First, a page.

The Allstate Corporation's (NYSE:ALL) stock has held up nicely over the last couple weeks: While equity markets were broadly in retreat, and sectors from basic materials to financials got hammered, Allstate's stock lost just 2% since mid-September -- a sign of extraordinary resilience in a weak trading environment.
Year to date, Allstate's stock is up more than 14%. While other insurance companies can now be bought significantly cheaper than just three weeks ago, Allstate still trades close to its latest 52-week high at $62.59. So, should it still be considered buy?
Cyclical insurance investments
Property and casualty insurance companies like Allstate should prove to be excellent bets in a scenario of stronger U.S. economic growth, as well as higher interest rates. Since interest rates have nowhere else to go but up, insurance companies should experience tailwinds for their investment income as the Federal Reserve scales back its mortgage and Treasury securities' purchases.
If the U.S. economy continues to recover, unemployment continues to go down, and median wages increase, there is a good chance that Allstate will benefit from further revenue and premium momentum -- a key value driver for any insurance company.
Over the last couple of quarters, investors in Allstate have already seen some decent premium momentum: Allstate's property liability net written premiums rose by at least 4.2% year over year in any quarter over the last five consecutive quarters.
Written premium growth stood at a solid 5.5% in the second quarter of fiscal 2014, and the trend in premium growth suggests that momentum could very well continue in the short-term -- to the benefit of both Allstate and its shareholders.
Strong (and improving) returns on equity
Premium and cost trends are not the only thing that are important for an insurance company in order to convince investors of a purchase.
Return measures such as the return on equity (and sometimes the return on assets) are equally important yard sticks in order to gauge an insurance company's ability to translate premium growth into rising company profitability.
So far, Allstate has a good record of increasing profitability: Its return on equity increased, on average, 38 basis points per quarter since Q1 2013 and was reported at 9.8% in the most recent quarter.
Going forward, two themes could further provide tailwinds for Allstate's profitability: Higher interest rates, which would likely have a positive impact on Allstate's net investment income. Secondly, continued cost improvements and low combined ratios could fuel Allstate's earnings growth.
In the second quarter of 2014, Allstate reported a property-liability underlying combined ratio -- an insurance metric to determine the profitability of its policy underwriting -- of 84.7%, which is quite a solid cost ratio. If Allstate manages to keep it that low in the coming quarters, investors could reward Allstate's underwriting discipline with even higher book value multiples.
One of the most important aspects for investors who are deciding about a potential stock purchase relates to a company's capital appreciation potential. If investors looked at Allstate's premium book valuation right now, some would think that Allstate's stock does not retain significant upside potential.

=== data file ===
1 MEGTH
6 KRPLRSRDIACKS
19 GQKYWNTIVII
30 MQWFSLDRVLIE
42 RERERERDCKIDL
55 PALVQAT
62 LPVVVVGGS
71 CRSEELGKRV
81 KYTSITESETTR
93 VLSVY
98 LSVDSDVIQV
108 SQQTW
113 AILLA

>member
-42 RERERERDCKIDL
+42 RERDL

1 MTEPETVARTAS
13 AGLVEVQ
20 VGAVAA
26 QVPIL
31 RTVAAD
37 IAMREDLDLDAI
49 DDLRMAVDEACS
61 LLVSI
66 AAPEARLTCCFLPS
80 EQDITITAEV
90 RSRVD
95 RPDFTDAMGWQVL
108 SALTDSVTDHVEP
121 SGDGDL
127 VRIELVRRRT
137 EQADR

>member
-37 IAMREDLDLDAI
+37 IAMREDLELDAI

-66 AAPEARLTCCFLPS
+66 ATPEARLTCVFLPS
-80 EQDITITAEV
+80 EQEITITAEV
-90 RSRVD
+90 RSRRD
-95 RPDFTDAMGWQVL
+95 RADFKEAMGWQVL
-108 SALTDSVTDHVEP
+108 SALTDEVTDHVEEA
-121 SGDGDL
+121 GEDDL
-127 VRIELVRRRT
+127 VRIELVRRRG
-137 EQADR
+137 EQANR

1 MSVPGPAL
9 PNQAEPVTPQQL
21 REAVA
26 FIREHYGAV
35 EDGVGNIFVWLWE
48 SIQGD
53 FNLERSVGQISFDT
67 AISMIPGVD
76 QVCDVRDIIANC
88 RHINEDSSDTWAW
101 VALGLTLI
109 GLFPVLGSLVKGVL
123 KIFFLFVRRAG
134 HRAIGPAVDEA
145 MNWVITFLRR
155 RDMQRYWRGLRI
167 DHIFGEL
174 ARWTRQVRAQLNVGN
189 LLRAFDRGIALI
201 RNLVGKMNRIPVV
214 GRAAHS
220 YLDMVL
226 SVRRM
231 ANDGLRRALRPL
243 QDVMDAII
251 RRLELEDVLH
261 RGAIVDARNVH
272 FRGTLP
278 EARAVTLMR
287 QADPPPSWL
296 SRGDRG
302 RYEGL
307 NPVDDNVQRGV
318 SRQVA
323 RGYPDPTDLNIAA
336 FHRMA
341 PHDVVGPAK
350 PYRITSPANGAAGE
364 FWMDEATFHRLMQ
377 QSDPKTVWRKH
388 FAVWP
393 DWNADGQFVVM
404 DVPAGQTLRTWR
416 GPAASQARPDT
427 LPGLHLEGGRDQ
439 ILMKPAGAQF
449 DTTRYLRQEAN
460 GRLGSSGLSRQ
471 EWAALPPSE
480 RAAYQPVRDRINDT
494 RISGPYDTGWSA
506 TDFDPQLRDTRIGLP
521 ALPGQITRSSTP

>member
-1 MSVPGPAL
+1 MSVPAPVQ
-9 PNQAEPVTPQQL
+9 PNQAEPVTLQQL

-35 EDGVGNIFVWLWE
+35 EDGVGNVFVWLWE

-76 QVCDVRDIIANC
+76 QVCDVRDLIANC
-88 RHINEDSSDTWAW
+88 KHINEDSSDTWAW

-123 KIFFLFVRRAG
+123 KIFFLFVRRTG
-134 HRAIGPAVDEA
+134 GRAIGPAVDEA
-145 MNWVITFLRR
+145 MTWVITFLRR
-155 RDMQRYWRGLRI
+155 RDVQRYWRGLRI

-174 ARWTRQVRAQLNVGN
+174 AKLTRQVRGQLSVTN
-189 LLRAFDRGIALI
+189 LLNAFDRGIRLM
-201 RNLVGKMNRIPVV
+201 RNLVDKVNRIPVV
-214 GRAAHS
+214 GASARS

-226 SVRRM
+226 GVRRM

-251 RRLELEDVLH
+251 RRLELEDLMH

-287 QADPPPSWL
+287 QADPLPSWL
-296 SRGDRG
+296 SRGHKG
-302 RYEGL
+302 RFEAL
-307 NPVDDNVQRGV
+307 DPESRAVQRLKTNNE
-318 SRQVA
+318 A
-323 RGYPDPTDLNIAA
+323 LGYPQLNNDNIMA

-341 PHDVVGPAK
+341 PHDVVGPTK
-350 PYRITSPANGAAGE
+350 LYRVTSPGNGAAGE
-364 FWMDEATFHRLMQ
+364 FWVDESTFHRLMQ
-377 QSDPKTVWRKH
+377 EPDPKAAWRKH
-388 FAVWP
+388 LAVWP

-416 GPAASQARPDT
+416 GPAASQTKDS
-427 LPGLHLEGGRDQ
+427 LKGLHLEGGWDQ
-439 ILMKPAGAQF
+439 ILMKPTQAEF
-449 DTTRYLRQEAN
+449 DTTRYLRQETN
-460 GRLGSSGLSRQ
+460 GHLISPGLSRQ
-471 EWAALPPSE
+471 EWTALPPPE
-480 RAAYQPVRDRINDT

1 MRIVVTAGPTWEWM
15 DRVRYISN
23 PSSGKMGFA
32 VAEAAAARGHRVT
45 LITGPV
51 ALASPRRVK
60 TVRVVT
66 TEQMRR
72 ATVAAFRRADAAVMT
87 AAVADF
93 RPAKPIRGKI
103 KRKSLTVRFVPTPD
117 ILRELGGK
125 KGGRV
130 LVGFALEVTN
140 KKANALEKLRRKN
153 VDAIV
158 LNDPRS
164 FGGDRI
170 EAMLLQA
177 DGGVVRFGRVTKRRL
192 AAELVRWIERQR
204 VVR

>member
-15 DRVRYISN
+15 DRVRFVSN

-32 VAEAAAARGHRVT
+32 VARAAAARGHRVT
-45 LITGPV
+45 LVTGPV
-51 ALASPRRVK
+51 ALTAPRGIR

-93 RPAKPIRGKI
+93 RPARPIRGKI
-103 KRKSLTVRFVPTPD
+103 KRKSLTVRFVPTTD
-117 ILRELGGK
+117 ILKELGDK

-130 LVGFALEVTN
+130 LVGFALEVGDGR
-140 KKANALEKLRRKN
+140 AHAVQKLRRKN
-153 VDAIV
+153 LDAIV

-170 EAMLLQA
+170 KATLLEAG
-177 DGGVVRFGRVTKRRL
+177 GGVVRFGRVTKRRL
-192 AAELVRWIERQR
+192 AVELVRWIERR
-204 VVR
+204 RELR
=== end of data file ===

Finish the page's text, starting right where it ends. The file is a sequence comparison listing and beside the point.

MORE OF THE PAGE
Though Allstate does trade at a nearly 26% premium to its book value, which makes the insurance company stand out in a sector that largely sees discounts to book values for its constituents, investors also need to put Allstate's current valuation into the proper context.
While it is true that Allstate is more expensive than other insurance companies, the premium valuation is the result of strong operating results and investors' confidence in Allstate's earnings prospects. Further, the 26% book value premium pales in comparison to Allstate's historical valuation.
The Foolish bottom line
Insurance company Allstate may trade at a premium to its book value when many other insurance companies don't, but the company deserves it as it has shown some really decent year-over-year premium growth lately, and Allstate appears to be on track of achieving double digit returns on equity this year and/or in 2015. This is even more likely to happen if the U.S. economy provides tailwinds for cyclical insurance operations, and if interest rates increase.
At the same time, Allstate's stock has resisted the general selling pressure in the market, which goes to show that investors perceive Allstate as a fairly resilient and promising insurance bet. Given Allstate's low valuation compared to its own history, the company indeed makes a compelling value proposition.
Kingkarn Amjaroen has no position in any stocks mentioned. The Motley Fool has no position in any of the stocks mentioned. Try any of our Foolish newsletter services free for 30 days. We Fools may not all hold the same opinions, but we all believe that considering a diverse range of insights makes us better investors. The Motley Fool has a disclosure policy.